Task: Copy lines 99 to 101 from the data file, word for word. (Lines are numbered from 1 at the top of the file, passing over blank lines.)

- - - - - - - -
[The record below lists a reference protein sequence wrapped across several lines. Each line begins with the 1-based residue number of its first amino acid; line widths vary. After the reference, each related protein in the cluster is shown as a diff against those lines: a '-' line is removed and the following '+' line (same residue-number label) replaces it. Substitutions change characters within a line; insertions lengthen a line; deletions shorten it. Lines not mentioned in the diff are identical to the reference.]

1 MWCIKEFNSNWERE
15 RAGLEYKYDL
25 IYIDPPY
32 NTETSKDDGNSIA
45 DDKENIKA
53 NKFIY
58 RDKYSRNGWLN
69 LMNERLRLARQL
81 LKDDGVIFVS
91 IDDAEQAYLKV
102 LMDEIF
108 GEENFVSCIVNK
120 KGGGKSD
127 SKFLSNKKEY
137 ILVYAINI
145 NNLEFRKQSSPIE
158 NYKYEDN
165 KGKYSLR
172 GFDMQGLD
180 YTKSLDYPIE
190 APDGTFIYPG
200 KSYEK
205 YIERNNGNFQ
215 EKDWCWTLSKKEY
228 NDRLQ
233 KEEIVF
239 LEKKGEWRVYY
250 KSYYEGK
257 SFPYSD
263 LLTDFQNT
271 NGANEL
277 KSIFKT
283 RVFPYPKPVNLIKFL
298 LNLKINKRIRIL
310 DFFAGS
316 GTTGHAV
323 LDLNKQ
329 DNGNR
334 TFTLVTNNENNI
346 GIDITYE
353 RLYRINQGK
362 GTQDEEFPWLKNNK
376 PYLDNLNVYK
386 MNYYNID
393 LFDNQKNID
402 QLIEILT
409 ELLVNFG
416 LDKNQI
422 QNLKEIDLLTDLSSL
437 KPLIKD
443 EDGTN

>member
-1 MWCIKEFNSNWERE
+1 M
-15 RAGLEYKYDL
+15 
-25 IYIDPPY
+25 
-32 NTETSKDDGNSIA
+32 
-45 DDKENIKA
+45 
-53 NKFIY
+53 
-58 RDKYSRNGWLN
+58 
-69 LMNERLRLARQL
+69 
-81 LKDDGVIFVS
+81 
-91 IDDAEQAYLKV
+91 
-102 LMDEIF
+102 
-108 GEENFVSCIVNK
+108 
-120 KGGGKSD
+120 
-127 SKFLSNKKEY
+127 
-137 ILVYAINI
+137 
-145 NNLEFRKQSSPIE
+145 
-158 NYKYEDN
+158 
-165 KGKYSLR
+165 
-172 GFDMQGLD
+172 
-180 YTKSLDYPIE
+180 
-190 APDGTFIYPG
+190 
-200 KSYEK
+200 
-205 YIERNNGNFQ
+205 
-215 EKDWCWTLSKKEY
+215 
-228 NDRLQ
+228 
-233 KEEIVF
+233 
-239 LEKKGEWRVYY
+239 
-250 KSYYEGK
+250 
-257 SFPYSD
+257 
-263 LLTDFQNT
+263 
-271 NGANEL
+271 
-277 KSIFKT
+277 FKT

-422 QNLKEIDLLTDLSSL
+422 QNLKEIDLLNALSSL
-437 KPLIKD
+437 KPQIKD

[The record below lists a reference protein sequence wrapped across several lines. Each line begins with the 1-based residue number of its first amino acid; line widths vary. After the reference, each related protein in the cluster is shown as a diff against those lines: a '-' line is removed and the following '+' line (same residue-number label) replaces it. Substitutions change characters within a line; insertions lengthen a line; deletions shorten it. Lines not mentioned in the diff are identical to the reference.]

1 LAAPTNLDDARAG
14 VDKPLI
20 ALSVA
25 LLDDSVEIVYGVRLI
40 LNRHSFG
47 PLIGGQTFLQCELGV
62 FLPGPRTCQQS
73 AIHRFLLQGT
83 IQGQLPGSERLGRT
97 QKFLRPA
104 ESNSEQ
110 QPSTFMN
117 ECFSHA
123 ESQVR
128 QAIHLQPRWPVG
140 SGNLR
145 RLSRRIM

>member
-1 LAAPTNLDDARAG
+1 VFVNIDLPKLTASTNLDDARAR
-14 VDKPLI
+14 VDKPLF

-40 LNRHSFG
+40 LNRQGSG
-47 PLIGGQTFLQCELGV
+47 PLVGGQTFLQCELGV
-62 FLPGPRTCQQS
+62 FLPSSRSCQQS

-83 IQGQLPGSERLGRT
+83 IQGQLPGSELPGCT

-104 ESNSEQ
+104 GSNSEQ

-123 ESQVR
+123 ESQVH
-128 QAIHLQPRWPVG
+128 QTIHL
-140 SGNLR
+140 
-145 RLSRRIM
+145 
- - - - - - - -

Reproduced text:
+205 
-215 EKDWCWTLSKKEY
+215 